Natural Sweeteners

No matter how “natural” is your sweetener, it is still a sweetener and should be consumed in moderation. I use the following natural sweeteners in my healthy family recipes:

Palm Sugar

Palm sugar is a nutrient-rich, low-glycemic crystalline sweetener that looks, tastes, dissolves and melts almost exactly like sugar!  However, it is completely natural and unrefined. It comes  from the flowers growing high on coconut trees, which are opened to collect their liquid flower nectar. This nectar is then air-dried to form a crystalline sugar that’s naturally brown in color and naturally rich in a number of vitamons, minerals and phytonutrients, including potassium, iron, zinc, vitamin B1, B2, B6 and more.

Brown Rice Syrup

Brown rice syrup is a sweetener derived from brown rice by cooking brown rice flour with dried barley malt. The barley malt contains enzymes, which break the starch in the brown rice into sugar. Brown rice syrup consists primarily of starch and sugar. Brown rice syrup has a low glycemic value, which means it does not cause a sugar rush or a sudden spike in blood sugar after consuming it. This is because the sugar profile in this syrup is 50% soluble carbohydrates, 45% maltose and 3% glucose. It’s a good source of B-complex vitamins.

Date Sugar

Date sugar is a natural sweetener produced by powdering or grinding the chopped and dried dates. It is not processed, is light brown in color, has a very sweet taste, and a grainy texture. Date sugar has approximately 40% sucrose, 30% glucose and 30% fructose. Date sugar may cause a sudden spike in blood sugar, so diabetics have to be cautious and use it in moderation. Date sugar is a good source of minerals like calcium, iron, magnesium, phosphorus, zinc, copper, manganese, and selenium. Date sugar is also a good source of potassium. This along with low amounts of sodium helps to maintain blood pressure and reduces water retention.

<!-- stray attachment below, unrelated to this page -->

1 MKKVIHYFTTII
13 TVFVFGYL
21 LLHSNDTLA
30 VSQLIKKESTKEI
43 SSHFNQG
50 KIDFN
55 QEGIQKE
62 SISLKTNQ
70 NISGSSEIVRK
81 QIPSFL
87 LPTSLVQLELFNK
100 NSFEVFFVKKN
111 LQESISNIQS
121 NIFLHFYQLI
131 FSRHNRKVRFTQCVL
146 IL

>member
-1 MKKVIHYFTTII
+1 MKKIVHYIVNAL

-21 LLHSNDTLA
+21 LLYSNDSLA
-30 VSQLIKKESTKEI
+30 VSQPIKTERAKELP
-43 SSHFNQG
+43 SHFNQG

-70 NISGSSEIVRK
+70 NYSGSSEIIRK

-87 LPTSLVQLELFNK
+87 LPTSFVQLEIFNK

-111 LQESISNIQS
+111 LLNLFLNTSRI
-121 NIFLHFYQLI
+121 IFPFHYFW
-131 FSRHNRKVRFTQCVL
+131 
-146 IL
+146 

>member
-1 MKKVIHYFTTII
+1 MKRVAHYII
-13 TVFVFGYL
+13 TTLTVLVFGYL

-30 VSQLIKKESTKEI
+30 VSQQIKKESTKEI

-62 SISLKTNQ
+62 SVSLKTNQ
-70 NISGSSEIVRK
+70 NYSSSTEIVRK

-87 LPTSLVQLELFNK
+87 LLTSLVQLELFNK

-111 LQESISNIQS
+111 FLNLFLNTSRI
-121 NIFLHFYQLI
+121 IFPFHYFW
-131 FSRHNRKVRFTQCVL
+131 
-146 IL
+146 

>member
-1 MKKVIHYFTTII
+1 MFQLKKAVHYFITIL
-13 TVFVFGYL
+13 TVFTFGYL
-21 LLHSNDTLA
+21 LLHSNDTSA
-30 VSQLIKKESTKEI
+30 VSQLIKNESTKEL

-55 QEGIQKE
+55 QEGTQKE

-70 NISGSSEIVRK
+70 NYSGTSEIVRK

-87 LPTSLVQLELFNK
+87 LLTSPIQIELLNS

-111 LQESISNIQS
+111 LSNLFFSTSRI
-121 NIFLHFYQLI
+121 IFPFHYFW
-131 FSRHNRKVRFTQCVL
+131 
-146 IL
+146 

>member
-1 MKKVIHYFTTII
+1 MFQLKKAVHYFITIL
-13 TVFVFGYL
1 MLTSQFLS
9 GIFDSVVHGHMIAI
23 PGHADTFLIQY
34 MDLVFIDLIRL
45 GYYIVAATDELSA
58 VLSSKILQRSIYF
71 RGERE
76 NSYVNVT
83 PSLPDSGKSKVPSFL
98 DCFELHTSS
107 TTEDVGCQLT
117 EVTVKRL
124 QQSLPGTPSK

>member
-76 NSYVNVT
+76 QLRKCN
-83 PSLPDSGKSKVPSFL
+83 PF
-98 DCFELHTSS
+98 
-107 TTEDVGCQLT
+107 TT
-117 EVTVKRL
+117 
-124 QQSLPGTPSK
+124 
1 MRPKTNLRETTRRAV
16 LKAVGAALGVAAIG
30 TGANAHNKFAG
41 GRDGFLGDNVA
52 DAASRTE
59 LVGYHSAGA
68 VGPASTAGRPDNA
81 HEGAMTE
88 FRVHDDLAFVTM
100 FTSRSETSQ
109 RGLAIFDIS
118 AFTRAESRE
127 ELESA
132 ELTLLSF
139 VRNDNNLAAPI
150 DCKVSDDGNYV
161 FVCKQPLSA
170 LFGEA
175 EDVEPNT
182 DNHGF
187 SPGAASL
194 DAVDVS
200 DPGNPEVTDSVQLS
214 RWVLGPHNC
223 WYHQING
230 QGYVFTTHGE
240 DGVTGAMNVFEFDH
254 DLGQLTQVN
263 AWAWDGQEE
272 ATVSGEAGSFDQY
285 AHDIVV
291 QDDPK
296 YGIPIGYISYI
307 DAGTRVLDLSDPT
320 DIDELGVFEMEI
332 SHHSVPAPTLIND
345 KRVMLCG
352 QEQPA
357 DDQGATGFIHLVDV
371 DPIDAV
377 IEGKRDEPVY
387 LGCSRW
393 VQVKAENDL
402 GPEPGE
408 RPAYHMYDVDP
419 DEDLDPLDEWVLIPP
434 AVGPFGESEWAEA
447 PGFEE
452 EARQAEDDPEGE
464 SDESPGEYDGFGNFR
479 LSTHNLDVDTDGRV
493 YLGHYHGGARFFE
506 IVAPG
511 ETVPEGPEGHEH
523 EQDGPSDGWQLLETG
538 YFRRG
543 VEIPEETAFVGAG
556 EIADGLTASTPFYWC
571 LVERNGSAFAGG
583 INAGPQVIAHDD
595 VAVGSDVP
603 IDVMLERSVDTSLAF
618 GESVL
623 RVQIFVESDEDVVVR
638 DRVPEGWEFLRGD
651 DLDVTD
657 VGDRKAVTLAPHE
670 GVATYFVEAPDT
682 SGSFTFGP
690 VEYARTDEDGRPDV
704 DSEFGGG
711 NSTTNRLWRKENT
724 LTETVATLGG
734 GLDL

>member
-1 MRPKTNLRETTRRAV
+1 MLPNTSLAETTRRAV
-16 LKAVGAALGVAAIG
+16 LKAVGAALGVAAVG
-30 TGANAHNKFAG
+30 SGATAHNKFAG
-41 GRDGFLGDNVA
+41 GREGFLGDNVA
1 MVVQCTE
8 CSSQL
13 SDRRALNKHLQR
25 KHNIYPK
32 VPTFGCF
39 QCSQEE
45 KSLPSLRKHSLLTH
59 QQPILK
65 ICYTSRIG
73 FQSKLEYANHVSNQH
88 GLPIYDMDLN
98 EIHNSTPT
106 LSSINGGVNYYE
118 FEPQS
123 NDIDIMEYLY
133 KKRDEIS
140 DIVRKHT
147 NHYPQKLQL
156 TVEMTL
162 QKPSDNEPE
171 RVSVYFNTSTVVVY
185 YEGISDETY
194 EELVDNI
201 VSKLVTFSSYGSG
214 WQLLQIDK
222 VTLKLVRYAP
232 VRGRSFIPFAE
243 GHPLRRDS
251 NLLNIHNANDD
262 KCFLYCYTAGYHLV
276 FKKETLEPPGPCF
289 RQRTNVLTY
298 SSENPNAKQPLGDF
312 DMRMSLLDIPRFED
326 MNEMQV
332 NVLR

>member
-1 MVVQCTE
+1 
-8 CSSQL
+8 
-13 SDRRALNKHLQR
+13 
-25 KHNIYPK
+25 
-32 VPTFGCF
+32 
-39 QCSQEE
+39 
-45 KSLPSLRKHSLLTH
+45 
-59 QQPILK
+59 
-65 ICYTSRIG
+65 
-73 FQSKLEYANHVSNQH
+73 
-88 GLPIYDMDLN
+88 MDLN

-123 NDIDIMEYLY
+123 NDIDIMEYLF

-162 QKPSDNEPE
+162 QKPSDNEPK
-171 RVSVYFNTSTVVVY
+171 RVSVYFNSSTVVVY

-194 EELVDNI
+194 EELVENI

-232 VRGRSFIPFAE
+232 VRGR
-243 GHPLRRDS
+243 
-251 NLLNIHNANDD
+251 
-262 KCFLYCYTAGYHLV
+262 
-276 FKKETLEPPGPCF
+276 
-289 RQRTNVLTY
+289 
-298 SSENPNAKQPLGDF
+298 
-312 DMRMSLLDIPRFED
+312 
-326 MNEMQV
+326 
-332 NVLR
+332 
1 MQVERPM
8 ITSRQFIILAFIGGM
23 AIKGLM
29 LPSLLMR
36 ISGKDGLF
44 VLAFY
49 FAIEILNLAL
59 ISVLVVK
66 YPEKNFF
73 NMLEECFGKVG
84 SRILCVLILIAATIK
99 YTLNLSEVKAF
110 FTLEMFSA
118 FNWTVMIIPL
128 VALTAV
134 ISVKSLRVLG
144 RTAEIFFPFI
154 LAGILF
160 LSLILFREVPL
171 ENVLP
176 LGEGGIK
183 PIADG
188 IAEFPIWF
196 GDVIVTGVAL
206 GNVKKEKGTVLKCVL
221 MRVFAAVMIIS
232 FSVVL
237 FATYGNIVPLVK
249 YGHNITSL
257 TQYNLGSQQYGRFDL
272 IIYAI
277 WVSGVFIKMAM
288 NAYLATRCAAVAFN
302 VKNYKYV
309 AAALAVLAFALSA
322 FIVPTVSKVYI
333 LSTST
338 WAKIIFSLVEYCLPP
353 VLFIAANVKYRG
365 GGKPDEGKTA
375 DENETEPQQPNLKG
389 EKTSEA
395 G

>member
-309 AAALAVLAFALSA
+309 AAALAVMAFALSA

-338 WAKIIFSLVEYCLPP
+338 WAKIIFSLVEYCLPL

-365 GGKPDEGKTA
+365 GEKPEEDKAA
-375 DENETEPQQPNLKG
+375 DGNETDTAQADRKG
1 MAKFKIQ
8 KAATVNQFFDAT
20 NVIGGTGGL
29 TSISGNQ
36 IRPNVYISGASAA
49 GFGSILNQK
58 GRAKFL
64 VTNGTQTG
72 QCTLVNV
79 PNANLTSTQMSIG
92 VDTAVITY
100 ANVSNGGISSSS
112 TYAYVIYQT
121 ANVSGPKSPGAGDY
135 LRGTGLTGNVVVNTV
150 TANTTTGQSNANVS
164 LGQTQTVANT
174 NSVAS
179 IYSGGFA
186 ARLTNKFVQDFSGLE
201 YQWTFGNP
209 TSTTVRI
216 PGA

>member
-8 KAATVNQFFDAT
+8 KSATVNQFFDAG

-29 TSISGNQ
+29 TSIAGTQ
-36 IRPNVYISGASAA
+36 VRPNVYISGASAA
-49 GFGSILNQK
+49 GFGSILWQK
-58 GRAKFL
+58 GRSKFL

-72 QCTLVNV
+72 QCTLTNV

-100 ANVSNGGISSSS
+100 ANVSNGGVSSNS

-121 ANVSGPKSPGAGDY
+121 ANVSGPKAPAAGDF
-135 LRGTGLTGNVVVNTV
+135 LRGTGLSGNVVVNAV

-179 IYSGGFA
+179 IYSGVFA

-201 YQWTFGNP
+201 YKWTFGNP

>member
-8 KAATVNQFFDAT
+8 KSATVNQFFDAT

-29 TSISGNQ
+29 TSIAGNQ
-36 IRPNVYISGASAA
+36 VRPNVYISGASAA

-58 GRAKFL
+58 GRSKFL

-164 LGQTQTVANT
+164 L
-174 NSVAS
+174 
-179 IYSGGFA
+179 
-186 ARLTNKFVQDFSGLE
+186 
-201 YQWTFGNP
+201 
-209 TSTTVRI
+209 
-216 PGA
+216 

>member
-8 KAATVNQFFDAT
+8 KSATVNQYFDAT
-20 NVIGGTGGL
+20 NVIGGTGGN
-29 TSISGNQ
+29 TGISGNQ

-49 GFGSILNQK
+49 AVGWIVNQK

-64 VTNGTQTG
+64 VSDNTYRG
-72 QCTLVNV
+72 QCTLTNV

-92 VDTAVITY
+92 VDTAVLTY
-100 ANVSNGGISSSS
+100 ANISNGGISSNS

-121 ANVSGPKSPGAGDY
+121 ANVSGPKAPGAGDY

Raw Organic Honey

Raw organic honey contains beneficial lactobacillus and bifidus bacteria. It can help with maintaining healthy blood sugar levels. Superior quality honey also has incredible healing properties if applied to burns, ulcers, and other wounds. make sure to store your raw honey at room temperature and not let it crystalize.

Agave nectar

Previously believed to be a healthy low-glycemic sweetener, but according to newer research does not appear to be much healthier than cane syrup, agave dissolves in cold liquids and is a good sweetener to use when smoother texture is desired. Agave nectar is most often produced from the Blue Agaves that thrive in the volcanic soils of Southern Mexico. Agaves are large, spikey plants that resemble cactus or yuccas in both form and habitat, but they are actually succulents similar to the familiar Aloe Vera.

Stevia

Stevia Rebaudiana is an herb, which grows wild as a small shrub in parts of Paraguay and Brazil. The glycosides in its leaves account for its incredible sweetness, making it unique among the nearly 300 species of Stevia plants. Raw herbal Stevia contains nearly one hundred identified phytonutrients and volatile oils. However, in the quantities typically consumed, the nutritive benefits will be negligible. Stevia is sold as an extract or as powder. It contains virtually no calories.